Re-Imagining the Landscape: Persistent Ideologies and Indelible Marks Upon the Land

Persistent Link:
http://hdl.handle.net/10150/228163
Title:
Re-Imagining the Landscape: Persistent Ideologies and Indelible Marks Upon the Land
Author:
Stuart-Richard, Gina D.
Issue Date:
2012
Publisher:
The University of Arizona.
Rights:
Copyright © is held by the author. Digital access to this material is made possible by the University Libraries, University of Arizona. Further transmission, reproduction or presentation (such as public display or performance) of protected items is prohibited except with permission of the author.
Abstract:
Land is a critical element in the formation of, maintenance and continuance of Native identity to tribes in North America. Since time immemorial, Native people have occupied these landscapes in a manner than can perhaps be best described as "persistent." Native views of the land can differ significantly from those of a Western, or Anglo-American tradition. And when managers of these lands come from a Western tradition, dissimilar views on how these lands should be used can become very problematic for Native people. This research examines how five tribes (Pueblo of Acoma, the Hopi Tribe, Pueblo of Laguna, Navajo Nation and Pueblo of Zuni) view their identity and future cultural continuity as their ancestral homelands are inundated by competing uranium mining interests that threaten to destroy the Mount Taylor landscape of northern New Mexico.
Type:
text; Electronic Thesis
Keywords:
Cultural Landscapes; Mount Taylor; Native Identity; Traditional Cultural Properties; American Indian Studies; Ancestral Landscapes; Cultural Continuity
Degree Name:
M.A.
Degree Level:
masters
Degree Program:
Graduate College; American Indian Studies
Degree Grantor:
University of Arizona
Advisor:
Ferguson, T. J.

Full metadata record

DC FieldValue Language
dc.language.isoenen_US
dc.titleRe-Imagining the Landscape: Persistent Ideologies and Indelible Marks Upon the Landen_US
dc.creatorStuart-Richard, Gina D.en_US
dc.contributor.authorStuart-Richard, Gina D.en_US
dc.date.issued2012-
dc.publisherThe University of Arizona.en_US
dc.rightsCopyright © is held by the author. Digital access to this material is made possible by the University Libraries, University of Arizona. Further transmission, reproduction or presentation (such as public display or performance) of protected items is prohibited except with permission of the author.en_US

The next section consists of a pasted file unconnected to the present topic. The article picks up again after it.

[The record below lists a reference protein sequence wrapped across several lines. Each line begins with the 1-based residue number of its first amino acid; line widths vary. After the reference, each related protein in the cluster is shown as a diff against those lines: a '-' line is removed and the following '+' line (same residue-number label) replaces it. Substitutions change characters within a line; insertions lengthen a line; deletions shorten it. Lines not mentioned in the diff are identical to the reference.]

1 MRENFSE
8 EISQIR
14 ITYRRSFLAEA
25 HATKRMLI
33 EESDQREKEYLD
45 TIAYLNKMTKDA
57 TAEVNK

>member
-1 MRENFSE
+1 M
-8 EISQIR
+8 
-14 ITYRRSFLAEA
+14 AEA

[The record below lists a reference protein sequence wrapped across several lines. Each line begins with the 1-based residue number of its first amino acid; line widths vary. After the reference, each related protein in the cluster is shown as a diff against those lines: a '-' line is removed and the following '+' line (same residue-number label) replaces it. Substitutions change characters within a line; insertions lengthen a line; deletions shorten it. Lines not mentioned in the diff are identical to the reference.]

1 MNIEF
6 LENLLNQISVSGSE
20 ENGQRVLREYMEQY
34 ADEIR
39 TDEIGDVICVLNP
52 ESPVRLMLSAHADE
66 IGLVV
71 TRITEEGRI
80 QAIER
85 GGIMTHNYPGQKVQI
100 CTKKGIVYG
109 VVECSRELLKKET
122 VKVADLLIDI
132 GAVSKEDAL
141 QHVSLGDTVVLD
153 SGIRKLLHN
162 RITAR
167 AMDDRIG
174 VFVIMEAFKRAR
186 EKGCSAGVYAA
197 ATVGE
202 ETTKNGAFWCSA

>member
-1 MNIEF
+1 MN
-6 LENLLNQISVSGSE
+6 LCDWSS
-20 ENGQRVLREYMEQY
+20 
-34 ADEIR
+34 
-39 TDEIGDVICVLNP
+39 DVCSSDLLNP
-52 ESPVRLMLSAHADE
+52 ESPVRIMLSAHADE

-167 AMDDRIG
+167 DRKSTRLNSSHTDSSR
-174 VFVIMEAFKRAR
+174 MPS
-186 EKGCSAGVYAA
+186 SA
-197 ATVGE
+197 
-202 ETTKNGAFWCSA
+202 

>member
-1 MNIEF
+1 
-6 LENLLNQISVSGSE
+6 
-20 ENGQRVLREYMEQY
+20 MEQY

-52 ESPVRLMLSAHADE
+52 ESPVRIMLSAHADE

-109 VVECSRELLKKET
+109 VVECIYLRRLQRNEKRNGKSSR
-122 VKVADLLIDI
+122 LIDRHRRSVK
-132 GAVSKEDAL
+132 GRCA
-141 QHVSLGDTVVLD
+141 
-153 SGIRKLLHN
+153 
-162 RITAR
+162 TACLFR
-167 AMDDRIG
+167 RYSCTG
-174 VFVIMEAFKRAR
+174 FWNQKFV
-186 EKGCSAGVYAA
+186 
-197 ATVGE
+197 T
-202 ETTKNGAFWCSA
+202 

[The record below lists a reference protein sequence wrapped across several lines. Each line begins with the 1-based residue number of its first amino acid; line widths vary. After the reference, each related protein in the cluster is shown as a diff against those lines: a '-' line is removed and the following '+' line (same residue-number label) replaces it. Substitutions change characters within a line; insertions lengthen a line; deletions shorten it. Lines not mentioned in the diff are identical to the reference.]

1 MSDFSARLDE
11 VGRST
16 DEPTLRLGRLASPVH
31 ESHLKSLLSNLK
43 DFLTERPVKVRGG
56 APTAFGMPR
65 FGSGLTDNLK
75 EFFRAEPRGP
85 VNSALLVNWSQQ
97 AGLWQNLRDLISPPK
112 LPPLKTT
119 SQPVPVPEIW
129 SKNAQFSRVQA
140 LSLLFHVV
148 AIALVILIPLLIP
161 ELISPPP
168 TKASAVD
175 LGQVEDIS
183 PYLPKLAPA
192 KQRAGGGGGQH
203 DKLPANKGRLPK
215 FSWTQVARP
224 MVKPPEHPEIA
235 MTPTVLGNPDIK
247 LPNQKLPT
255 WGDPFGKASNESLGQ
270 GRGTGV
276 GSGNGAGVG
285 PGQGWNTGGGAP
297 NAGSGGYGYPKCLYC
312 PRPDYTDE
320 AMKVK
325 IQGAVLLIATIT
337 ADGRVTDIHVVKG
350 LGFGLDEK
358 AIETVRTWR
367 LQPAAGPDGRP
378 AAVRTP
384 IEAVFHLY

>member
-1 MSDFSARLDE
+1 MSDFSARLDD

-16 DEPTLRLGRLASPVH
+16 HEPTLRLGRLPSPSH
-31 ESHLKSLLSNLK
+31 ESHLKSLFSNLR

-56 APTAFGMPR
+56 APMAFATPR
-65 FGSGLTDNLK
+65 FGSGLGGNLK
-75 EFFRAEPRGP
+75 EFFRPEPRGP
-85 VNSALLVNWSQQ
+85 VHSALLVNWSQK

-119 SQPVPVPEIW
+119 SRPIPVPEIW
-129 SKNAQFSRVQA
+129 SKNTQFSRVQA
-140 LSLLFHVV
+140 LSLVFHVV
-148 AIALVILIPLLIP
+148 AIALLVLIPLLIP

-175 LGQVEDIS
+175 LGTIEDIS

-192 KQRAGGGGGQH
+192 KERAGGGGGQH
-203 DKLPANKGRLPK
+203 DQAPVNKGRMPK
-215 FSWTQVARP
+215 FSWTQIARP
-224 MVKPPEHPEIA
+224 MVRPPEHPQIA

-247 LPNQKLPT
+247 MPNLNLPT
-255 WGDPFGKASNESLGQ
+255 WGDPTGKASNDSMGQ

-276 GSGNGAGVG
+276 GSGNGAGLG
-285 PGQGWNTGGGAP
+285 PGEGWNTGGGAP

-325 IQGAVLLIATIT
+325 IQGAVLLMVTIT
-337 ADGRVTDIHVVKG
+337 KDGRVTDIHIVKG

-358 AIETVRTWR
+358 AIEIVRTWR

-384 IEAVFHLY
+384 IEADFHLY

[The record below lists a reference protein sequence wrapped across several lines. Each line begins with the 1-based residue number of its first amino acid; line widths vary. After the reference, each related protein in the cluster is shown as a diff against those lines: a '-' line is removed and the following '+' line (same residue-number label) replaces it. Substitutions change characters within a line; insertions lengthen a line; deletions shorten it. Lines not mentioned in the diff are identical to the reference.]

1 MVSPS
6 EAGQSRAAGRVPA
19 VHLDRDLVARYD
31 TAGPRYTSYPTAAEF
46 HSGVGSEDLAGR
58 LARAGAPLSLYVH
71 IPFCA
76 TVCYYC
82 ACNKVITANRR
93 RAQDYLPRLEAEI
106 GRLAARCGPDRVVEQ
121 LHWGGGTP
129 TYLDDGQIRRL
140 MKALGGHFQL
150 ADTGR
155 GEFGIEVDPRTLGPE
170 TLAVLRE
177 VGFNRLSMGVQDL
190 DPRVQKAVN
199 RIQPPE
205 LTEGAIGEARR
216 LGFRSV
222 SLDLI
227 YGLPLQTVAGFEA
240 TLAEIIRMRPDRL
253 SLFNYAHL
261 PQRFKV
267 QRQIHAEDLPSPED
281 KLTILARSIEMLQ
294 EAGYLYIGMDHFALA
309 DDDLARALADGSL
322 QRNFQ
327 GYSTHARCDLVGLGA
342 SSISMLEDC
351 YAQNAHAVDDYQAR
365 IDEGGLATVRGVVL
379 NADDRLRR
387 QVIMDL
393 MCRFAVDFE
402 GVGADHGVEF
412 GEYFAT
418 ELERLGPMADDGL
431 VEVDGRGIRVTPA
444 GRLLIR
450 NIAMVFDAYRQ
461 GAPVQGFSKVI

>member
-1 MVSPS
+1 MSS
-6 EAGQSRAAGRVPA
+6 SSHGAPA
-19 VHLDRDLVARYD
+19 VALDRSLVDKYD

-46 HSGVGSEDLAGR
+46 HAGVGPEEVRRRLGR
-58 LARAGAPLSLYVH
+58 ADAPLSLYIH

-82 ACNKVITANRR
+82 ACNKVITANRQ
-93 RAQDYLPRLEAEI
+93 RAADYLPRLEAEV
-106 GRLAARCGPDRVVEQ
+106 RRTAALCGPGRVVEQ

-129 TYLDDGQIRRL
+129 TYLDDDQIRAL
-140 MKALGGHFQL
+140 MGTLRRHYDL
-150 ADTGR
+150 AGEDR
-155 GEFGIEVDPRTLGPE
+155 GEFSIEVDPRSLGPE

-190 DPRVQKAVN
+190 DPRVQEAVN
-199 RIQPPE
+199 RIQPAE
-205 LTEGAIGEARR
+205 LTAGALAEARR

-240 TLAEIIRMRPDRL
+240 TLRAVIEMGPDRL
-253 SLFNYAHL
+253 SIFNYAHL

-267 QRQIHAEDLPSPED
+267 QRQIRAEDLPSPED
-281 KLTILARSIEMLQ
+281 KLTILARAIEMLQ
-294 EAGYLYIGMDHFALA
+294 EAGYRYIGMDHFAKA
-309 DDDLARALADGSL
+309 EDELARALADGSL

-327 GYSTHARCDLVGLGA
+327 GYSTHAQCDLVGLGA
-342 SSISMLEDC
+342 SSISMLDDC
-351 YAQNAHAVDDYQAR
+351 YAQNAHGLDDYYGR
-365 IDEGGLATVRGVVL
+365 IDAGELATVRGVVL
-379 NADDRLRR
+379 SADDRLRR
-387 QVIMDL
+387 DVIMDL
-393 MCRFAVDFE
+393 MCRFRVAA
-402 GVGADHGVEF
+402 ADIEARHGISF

dc.description.abstractLand is a critical element in the formation of, maintenance and continuance of Native identity to tribes in North America. Since time immemorial, Native people have occupied these landscapes in a manner than can perhaps be best described as "persistent." Native views of the land can differ significantly from those of a Western, or Anglo-American tradition. And when managers of these lands come from a Western tradition, dissimilar views on how these lands should be used can become very problematic for Native people. This research examines how five tribes (Pueblo of Acoma, the Hopi Tribe, Pueblo of Laguna, Navajo Nation and Pueblo of Zuni) view their identity and future cultural continuity as their ancestral homelands are inundated by competing uranium mining interests that threaten to destroy the Mount Taylor landscape of northern New Mexico.en_US
dc.typetexten_US
dc.typeElectronic Thesisen_US
dc.subjectCultural Landscapesen_US
dc.subjectMount Tayloren_US
dc.subjectNative Identityen_US
dc.subjectTraditional Cultural Propertiesen_US
dc.subjectAmerican Indian Studiesen_US
dc.subjectAncestral Landscapesen_US
dc.subjectCultural Continuityen_US
thesis.degree.nameM.A.en_US
thesis.degree.levelmastersen_US
thesis.degree.disciplineGraduate Collegeen_US
thesis.degree.disciplineAmerican Indian Studiesen_US
thesis.degree.grantorUniversity of Arizonaen_US
dc.contributor.advisorFerguson, T. J.en_US
dc.contributor.committeememberParezo, Nancy J.en_US
dc.contributor.committeememberZedeno, Maria N.en_US
dc.contributor.committeememberColombi, Benedict J.en_US
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